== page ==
Nine West was founded in 1977. The publicly-held firm quickly attained a place of distinction by sourcing out many of its manufacturing tasks to factories in foreign countries, which enabled Nine West to offer fashionable products at extremely competitive prices. Its shoes developed high brand recognition and were found in department stores as well as the company's own retail outlets. This strategy proved successful, and by the early 1990s, its original Nine West stores—which accounted for 30 percent of all company sales at the time—tallied one of the industry's highest sales-per-square-foot ratios. With its popular brands Nine West, Calico, and Enzo Angiolini moderately priced between $25 and $55, Nine West appealed to younger working women who wanted chic shoes at a reasonable price. In particular, its Enzo Angiolini division made great strides in the early 1990s against several major competitors who also offered affordable, European-style dress and career shoes.
Nine West's inroads proved disastrous for the United States Shoe Corp. As Nine West's fiercest rival, U.S. Shoe Corp. produced footwear brands such as Bandolino, Selby, Easy Spirit, Vittorio Ricci, Capezio, Amalfi, Evan Picone, Pappagallo, Texas Boot, and Wrangler Boot. Founded in 1931, U.S. Shoe Corp. had by 1995 emerged as not only one of the largest American manufactures of women's shoes, but also as a franchiser of retail shoe, apparel, and eyeglass stores. With over 40,00 employees and annual sales of nearly $2.6 billion, U.S. Shoe Corp. operated the August Max Woman, Caren Charles, Pappagallo, and Casual Corner nationwide retail apparel outlets, as well as LensCrafters optical-goods outlets.
U.S. Shoe began suffering major losses to Nine West in the early 1990s, especially as its once dominant Bandolino division—offering dress and career shoes priced from $55-$70 and targeted at fashion-conscious working women—fell victim to unfavorable exchange rates stemming from its manufacture in Italy, and the fresher styles in the same price range introduced by competitors such as Nine West. Retailers began discounting Bandolino and the brand's all-important image suffered among consumers; as demand decreased department stores ceded more shelf space to Nine West, and U.S. Shoe and Bandolino lost even more ground.
U.S. Shoe had made some strides during the early 1990s by emphasizing its Easy Spirit line of dress shoes, which it had introduced in 1988. This label was a direct response to the growing needs of women in the workforce who were pairing business attire with athletic footwear for street travel, carrying their uncomfortable dress pumps in a bag, and then changing shoes after arriving at work. Pump sales had peaked in the mid-1980s but dropped off as they became less of a fashion staple and more of a basic wardrobe necessity. Trying to capitalize on women's continuing need for a dressy shoe but increasing unwillingness to torture their feet in high heels, U.S. Shoe combined lowto medium-heeled pumps with flexible soles and padded linings. Advertising campaigns depicted women playing basketball in the shoes and trumpeted the slogan, "Looks like a pump, feels like a sneaker." Priced at around $100 a pair, the shoes cost more than average pumps, but nonetheless proved popular.
Ultimately, however, such efforts—as well as the company's decision to move the production of its more casual shoe models to lower-cost Brazilian and Far Eastern factories—proved insufficient to stem the negative tide. In 1995, U.S. Shoe was acquired by Luxottica. Although Luxottica kept LensCrafters within its corporate fold, it sold U.S. Shoe's women's apparel division to an Italian concern. Nine West purchased U.S. Shoe's footwear business in 1995 for $600.0 million.
Nine West immediately began incorporating various U.S. shoe lines into its own operation, placing a number of shoe stores (such as Easy Spirit and Easy Spirit Outlet) under its management arm, and announcing in early 1997 that it would close three of its former rival's domestic manufacturing facilities and transfer the additional production overseas. This maneuver reduced Nine West's U.S.-produced footwear from 8.5 million pairs in 1995 to about five million pairs—then representing less than 10 percent of its total production and continuing the strategy that helped it overtake U.S. Shoe in the first place. The move also eliminated about 1,000 of the company's 1,900 American manufacturing jobs.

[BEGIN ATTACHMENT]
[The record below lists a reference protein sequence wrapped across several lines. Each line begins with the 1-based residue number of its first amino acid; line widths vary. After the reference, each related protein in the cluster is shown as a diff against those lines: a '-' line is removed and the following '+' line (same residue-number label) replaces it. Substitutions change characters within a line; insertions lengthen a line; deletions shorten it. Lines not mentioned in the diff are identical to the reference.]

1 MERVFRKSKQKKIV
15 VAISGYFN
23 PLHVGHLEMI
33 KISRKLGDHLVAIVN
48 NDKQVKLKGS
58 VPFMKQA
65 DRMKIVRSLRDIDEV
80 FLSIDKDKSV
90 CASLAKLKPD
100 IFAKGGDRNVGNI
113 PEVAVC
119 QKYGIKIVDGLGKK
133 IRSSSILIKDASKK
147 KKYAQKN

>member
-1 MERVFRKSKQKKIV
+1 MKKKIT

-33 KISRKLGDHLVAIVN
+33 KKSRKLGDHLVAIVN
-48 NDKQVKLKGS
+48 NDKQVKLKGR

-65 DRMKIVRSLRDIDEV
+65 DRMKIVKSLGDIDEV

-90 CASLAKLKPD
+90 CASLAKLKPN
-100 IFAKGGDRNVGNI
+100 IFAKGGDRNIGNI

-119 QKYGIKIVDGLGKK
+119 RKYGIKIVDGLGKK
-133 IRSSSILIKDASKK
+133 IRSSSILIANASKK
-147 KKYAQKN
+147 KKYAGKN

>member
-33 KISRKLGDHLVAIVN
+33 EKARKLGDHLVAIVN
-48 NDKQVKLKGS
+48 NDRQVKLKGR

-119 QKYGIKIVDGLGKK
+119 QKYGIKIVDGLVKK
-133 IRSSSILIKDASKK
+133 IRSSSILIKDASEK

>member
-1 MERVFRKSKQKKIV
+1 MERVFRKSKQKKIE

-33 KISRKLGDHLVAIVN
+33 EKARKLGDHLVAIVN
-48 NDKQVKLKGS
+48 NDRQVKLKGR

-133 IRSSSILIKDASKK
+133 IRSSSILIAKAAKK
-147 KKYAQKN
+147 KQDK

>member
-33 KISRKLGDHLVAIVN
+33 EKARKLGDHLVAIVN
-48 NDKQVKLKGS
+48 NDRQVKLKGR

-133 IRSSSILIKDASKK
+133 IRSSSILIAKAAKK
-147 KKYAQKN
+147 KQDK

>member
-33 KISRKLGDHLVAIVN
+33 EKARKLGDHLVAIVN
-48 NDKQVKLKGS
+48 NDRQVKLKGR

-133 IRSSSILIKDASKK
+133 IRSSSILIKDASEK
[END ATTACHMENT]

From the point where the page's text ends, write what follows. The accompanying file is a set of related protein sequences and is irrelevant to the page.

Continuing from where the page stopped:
In 1998, Nine West was forced to cut production by 40 percent. Plagued by a surplus of inventory and stagnate sales, the company laid off 6 percent of its workforce. After announcing in 1999 that it was under investigation by the Federal Trade Commission for its pricing policies, Nine West's travails continued. Later that year, Nine West was acquired by Jones Apparel. More job cuts were forecast.
Kenneth Cole Productions Inc., also a relative newcomer to the women's footwear industry, is another market leader. Founded in 1982, this publicly-owned company has over 1,000 employees and 1998 sales of over $219 million. The company's strength is in marketing its relatively-expensive trendy shoes. With its reputation for cutting-edge fashion, Kenneth Cole is increasingly known for its controversial advertising campaigns that combine corporate imagery with politically oriented messages. (Several of its ads in the mid-1990s, for example, centered on AIDS.) The company, which also sells eye-wear, practices what it preaches by making corporate financial donations to a variety of social causes and encouraging its employees to become involved in charitable projects. In addition to selling its products at 3,500 department and specialty stores, Kenneth Cole also operates 50 of its own retail stores, a mail order catalogue, and a Web site. Most Kenneth Cole goods are manufactured by contractors in Brazil, China, and India.
The Stride Rite Corp. is another a key player in the industry, although its women's division is only one part of its overall footwear operation. With its major brands including Grasshoppers, Keds, Sperry Top-Sider, and Stride Rite, the company reported 1998 sales of $539.4 million. The Massachusetts-based Stride Rite boomed in the 1980s by remarketing its lightweight canvas Keds sneaker, a standard product which it had made for more than 70 years. The renewed success of this casual shoe led to the reemergence of a similar product line, carrying the Grasshoppers label, which was aimed at older women. Models in this line included Keds-style canvas casuals, leather casuals, espadrilles, and leather sandals. Despite its success, the company was slow to adopt the bigger shoes and thicker soles that became fashionable in the early-1990s. In 1993, the company quickly strove to update its product lines. After closing 80 of its underperforming retail stores in 1995 and 1996, Stride Rite returned to profitability. In 1997, Stride Rite entered a licensing agreement with clothing designer Tommy Hilfiger to produce women's and men's shoes.